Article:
# Anti-derivative of continuous function $\frac{1}{2+\sin x}$

I use tangent half-angle substitution to calculate this indefinite integral: $$ \int \frac{1}{2+\sin x}\,dx = \frac{2}{\sqrt{3}}\tan^{-1}\frac{2\tan \frac{x}{2}+1}{\sqrt{3}}+\text{constant}. $$

Wolfram Alpha also give the same answer. However, $\frac{2}{\sqrt{3}}\tan^{-1}\frac{2\tan \frac{x}{2}+1}{\sqrt{3}}$ is discontinuous on $(n+1)\pi$ where $n$ is any integer. Why is an anti-derivative of a continuous function discontinuous?

Let's examine the first troublesome positive point, that is, $\pi$. We know that an antiderivative in the interval $(-\pi,\pi)$ is $$ f_0(x)=\frac{2}{\sqrt{3}}\arctan\frac{2\tan(x/2)+1}{\sqrt{3}}+c_0 $$ We also know that an antiderivative in the interval $(\pi,3\pi)$ is of the form $$ f_1(x)=\frac{2}{\sqrt{3}}\arctan\frac{2\tan(x/2)+1}{\sqrt{3}}+c_1 $$ Note that $$ \lim_{x\to\pi^{-}}f_0(x)=\frac{\pi}{\sqrt{3}}+c_0 $$ and $$ \lim_{x\to\pi^{+}}f_1(x)=-\frac{\pi}{\sqrt{3}}+c_1 $$ so in order to get continuity at $\pi$ we have $$ c_1=\frac{2\pi}{\sqrt{3}}+c_0 $$

Do the same for the other intervals.

One thing not emphasized much in the conventional calculus curriculum is that things like
$$
\int \frac{dx} x = \log|x| + \text{“constant”}
$$
are not true unless one takes “constant” to mean **piecewise** constant:
$$
\int \frac{dx} x = \log|x| + \begin{cases} \text{one constant} & \text{if }x>0, \\ \text{another constant} & \text{if }x<0. \end{cases}
$$
and:
\begin{align}
& \int \sec x\,dx \\[4pt]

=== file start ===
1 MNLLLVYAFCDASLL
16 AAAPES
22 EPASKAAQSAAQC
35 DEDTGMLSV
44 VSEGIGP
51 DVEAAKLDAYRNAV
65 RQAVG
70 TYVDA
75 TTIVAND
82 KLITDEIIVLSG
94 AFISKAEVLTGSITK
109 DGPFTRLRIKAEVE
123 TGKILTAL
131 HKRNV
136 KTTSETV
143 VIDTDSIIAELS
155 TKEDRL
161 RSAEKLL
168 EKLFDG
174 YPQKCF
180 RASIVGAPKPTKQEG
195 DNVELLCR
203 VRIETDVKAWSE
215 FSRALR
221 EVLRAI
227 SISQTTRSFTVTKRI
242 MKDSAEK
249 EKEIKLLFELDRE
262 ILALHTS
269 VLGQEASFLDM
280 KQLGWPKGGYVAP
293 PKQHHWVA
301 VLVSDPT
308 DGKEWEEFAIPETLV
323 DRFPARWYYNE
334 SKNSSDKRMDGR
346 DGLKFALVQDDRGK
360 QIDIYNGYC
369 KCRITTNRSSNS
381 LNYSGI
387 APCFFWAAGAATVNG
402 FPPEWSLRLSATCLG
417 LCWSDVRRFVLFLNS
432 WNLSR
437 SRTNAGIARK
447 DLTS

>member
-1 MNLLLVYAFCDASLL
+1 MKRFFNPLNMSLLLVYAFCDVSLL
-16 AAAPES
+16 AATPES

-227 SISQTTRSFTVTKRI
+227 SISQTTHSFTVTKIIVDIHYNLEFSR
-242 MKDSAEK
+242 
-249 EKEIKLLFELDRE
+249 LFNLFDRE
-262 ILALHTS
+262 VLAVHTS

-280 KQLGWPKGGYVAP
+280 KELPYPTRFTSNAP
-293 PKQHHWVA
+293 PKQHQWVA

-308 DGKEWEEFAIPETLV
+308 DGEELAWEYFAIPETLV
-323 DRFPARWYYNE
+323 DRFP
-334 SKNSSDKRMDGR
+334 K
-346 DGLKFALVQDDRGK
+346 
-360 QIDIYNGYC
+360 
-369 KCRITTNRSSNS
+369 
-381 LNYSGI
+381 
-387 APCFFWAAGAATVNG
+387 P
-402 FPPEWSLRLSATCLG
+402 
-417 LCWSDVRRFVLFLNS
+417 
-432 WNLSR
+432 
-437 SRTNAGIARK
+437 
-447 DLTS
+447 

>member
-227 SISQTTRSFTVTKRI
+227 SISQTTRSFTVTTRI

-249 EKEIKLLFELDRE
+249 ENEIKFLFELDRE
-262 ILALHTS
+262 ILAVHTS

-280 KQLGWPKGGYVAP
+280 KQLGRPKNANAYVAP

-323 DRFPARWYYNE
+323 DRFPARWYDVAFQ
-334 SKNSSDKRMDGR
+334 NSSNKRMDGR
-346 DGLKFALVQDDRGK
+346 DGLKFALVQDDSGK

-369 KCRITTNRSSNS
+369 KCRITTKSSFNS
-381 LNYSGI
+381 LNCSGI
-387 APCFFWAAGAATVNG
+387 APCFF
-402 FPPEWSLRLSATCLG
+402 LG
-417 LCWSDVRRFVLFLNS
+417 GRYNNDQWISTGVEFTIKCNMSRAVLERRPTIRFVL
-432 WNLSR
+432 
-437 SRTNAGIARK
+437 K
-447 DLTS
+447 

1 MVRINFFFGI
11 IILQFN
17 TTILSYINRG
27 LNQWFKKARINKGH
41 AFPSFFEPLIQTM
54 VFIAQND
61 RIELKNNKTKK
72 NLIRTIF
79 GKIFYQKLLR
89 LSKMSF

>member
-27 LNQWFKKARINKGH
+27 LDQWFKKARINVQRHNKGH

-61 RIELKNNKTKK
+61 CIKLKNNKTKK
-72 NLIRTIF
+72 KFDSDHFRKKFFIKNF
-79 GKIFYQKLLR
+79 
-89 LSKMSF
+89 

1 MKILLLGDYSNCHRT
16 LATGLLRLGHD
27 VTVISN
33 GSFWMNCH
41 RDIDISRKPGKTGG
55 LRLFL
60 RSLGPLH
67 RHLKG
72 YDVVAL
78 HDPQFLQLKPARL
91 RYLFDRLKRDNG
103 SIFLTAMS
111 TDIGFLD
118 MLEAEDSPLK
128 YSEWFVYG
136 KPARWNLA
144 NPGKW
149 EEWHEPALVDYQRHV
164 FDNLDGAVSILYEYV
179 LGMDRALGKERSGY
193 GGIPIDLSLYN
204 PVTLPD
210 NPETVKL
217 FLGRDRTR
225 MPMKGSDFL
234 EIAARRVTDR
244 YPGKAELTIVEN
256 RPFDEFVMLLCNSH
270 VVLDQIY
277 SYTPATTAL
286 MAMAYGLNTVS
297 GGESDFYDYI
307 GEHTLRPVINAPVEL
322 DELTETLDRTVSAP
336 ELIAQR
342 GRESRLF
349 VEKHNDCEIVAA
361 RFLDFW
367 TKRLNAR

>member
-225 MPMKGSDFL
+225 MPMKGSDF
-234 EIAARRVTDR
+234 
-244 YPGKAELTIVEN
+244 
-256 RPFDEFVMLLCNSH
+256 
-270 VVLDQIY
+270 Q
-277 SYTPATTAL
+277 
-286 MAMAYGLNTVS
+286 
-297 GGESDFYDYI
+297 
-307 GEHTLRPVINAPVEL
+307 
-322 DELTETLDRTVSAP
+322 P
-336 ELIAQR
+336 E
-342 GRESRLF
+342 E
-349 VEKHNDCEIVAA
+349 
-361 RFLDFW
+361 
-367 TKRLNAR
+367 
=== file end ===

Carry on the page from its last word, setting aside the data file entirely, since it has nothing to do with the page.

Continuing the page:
= {} & \log|\sec x+\tan x| + \cdots \text{what?} \\
& \cdots + \text{a different constant on each interval between vertical asymptotes.}
\end{align}
The comments under the question itself are pretty good so far:

- “egreg” points out that the technique involving the tangent half-angle substitution is valid
**only**on intervals between vertical asymptotes of the function $x\mapsto\tan\frac x 2$. That means it doesn't rule out anything that happens at those points: it doesn't say that there's an answer there or that there's not. - Jeppe Stig Nielsen points out that the antiderivative must be everywhere increasing since the function being integrated is everywhere positive. That means the answer cannot be a periodic function.
- “runaround” and “KCd” remind us that there is such a thing as removable discontinuities.
- You yourself point out that the antiderivative of a continuous function should be continuous.

Now just put all four of these points together and figure out which **“piecewise constant”** will give you a continuous function. That function will be everywhere increasing.